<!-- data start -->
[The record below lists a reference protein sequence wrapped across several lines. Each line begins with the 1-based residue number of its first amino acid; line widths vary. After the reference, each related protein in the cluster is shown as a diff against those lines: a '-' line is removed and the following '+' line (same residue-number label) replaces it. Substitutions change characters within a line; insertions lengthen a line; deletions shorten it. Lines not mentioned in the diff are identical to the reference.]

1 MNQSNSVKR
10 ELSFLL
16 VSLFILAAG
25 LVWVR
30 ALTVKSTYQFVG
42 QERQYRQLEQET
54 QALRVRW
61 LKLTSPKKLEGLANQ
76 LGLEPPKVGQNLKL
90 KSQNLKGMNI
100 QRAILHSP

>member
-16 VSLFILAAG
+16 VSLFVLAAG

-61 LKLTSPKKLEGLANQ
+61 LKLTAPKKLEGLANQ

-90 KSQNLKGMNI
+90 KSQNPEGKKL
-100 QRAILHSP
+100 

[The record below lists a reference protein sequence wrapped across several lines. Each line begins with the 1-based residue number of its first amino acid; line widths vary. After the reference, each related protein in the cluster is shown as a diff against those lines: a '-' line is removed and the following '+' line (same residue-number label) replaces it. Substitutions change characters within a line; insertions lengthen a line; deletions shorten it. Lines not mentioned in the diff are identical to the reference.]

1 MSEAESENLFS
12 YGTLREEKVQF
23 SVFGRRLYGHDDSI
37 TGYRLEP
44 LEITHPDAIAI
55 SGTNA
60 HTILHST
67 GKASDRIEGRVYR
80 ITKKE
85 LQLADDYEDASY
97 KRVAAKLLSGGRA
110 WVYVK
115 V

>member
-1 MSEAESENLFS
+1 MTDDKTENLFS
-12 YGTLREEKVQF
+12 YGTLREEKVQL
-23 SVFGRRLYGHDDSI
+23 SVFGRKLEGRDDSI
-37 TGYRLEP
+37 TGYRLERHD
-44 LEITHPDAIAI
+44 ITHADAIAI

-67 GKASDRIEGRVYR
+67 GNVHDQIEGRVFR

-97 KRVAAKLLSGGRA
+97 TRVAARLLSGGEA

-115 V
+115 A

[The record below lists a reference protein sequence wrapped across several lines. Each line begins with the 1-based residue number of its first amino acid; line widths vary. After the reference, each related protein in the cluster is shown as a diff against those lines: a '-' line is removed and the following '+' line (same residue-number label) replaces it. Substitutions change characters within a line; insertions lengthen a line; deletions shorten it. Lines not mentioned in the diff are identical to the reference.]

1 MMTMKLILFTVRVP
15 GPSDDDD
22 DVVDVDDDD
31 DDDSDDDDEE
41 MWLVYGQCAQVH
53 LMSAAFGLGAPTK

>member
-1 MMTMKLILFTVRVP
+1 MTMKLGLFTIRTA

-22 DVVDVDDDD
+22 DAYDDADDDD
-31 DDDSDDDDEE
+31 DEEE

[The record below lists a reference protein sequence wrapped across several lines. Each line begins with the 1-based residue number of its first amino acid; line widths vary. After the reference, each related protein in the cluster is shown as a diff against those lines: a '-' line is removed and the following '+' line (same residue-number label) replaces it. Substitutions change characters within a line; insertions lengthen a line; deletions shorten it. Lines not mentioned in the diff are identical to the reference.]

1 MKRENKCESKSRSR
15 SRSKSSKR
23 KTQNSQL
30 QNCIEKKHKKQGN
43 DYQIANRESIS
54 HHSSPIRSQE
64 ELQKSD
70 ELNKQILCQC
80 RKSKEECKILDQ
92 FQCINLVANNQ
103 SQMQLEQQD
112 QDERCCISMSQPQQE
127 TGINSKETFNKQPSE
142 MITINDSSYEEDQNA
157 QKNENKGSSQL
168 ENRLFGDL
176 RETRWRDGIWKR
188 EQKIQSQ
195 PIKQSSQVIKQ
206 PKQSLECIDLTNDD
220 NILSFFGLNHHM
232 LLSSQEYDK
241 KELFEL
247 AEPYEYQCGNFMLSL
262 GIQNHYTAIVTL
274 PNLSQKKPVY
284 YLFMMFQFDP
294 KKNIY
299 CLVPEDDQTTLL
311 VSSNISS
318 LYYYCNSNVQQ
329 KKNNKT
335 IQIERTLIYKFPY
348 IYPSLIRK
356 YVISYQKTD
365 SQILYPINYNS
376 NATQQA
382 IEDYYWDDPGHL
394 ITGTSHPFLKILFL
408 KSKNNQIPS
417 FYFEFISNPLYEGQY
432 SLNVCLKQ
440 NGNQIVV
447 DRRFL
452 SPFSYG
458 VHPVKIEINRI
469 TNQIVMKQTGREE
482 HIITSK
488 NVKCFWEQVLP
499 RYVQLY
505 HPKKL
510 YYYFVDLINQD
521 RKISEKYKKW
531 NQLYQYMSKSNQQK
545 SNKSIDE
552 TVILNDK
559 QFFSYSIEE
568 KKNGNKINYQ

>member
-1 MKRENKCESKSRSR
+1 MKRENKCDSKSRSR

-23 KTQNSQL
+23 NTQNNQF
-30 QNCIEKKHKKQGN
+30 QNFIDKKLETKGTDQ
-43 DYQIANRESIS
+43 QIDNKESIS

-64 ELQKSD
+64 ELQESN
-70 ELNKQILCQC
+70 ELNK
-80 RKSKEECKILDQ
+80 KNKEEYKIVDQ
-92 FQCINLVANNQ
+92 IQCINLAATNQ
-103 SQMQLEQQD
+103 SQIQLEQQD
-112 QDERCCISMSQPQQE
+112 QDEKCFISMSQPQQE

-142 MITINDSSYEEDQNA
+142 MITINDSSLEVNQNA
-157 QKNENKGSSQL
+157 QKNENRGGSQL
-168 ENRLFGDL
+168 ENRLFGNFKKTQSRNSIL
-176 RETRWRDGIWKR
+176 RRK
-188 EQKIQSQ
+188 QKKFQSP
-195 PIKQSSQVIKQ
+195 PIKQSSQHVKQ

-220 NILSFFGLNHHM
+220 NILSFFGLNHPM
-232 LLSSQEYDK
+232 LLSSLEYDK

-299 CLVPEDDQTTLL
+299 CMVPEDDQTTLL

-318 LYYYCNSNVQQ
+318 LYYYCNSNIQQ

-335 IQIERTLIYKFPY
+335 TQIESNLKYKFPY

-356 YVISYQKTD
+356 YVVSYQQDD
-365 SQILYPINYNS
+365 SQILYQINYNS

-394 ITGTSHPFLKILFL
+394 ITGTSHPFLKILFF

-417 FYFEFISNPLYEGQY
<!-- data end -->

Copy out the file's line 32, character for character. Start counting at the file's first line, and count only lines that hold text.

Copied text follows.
85 LQLADDYEDASY